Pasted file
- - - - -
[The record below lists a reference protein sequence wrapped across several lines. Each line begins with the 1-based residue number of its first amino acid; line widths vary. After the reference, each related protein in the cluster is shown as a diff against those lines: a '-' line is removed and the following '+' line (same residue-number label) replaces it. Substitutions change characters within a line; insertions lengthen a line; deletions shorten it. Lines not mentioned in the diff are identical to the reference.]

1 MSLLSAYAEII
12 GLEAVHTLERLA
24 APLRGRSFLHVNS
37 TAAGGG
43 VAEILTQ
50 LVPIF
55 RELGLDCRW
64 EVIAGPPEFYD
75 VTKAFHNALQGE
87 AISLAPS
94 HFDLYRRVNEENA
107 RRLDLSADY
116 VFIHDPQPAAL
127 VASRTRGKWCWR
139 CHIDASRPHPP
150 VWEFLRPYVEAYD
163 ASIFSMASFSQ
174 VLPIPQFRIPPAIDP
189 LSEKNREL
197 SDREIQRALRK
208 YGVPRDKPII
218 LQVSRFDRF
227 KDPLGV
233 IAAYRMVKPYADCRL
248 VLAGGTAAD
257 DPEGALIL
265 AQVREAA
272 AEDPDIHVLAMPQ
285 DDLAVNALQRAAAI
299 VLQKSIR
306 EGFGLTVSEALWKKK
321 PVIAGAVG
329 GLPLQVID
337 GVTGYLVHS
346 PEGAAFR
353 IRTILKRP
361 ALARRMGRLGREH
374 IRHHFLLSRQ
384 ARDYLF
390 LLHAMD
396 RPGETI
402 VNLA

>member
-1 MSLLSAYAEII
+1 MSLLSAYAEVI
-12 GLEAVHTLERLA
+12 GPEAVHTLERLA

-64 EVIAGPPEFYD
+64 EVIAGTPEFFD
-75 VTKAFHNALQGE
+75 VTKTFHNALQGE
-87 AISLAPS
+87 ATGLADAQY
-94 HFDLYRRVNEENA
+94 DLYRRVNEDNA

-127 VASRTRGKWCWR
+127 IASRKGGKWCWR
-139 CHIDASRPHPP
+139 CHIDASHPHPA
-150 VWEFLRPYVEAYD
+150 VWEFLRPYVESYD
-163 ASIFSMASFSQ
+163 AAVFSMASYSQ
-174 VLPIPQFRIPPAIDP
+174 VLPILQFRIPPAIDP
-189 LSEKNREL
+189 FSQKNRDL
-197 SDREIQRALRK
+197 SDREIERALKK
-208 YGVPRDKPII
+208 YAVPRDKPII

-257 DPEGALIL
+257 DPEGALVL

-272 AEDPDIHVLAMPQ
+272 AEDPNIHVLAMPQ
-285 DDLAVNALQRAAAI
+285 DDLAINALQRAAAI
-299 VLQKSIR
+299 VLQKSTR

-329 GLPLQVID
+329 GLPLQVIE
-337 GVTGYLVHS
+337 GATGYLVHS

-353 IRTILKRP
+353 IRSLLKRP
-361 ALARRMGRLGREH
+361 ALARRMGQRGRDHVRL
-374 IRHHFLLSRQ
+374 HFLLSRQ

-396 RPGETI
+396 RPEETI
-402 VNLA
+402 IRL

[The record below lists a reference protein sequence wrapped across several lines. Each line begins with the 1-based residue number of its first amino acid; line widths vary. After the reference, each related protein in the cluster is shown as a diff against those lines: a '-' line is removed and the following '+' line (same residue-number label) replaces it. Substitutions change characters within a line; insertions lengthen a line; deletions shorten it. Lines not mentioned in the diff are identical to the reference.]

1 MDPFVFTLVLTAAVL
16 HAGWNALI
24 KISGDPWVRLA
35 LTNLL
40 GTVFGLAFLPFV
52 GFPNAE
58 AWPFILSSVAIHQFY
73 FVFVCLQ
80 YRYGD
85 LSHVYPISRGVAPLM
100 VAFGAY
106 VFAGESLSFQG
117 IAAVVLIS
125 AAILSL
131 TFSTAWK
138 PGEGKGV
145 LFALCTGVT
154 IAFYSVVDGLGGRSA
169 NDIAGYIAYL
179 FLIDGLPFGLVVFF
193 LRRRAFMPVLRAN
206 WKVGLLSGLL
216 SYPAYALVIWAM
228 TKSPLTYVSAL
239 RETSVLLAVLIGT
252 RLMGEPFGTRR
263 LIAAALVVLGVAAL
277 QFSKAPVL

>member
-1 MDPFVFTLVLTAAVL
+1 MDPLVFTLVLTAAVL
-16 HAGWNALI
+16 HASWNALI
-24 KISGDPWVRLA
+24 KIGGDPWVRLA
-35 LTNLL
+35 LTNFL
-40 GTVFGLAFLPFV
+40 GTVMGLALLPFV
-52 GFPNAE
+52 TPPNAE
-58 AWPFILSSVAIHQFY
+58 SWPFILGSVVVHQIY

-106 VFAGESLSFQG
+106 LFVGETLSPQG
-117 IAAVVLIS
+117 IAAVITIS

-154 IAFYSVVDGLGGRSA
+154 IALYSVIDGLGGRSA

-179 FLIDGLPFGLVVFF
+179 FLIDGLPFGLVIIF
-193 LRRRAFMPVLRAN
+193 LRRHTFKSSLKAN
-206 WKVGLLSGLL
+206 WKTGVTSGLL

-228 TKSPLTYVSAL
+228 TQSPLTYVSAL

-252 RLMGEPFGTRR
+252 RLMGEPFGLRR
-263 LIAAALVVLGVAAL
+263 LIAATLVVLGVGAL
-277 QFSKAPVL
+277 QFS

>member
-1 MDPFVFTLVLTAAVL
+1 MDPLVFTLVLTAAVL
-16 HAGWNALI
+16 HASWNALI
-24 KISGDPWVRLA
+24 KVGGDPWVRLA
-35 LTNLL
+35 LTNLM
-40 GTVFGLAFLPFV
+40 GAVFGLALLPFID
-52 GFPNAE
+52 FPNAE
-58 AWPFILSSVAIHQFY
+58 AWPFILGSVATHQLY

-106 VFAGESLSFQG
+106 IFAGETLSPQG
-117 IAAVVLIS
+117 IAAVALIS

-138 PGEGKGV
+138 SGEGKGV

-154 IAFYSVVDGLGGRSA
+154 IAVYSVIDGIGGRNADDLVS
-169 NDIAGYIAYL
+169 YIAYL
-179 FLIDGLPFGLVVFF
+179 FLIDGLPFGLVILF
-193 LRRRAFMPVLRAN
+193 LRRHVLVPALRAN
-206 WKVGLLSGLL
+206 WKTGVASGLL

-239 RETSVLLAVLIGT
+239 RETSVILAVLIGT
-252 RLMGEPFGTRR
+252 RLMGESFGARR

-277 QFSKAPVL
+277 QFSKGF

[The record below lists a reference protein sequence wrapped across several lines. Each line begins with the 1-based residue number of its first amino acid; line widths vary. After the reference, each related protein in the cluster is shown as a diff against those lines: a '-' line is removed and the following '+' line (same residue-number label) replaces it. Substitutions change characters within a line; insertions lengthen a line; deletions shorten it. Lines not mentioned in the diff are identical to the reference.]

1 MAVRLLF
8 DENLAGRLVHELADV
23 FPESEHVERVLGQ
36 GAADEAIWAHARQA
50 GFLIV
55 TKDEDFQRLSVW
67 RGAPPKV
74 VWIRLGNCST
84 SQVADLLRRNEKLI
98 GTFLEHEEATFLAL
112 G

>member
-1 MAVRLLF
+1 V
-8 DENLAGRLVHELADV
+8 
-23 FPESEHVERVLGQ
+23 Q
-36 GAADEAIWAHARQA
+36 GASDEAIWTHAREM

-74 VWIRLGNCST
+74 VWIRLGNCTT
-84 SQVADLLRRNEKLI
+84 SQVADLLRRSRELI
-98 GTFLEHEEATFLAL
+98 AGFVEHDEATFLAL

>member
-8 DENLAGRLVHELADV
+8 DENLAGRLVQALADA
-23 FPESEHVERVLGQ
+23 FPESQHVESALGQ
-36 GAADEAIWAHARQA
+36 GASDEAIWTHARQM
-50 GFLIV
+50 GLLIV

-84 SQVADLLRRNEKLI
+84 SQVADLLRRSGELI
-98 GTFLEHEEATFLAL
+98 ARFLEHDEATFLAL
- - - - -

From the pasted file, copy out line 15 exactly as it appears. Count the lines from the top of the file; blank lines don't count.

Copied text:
127 VASRTRGKWCWR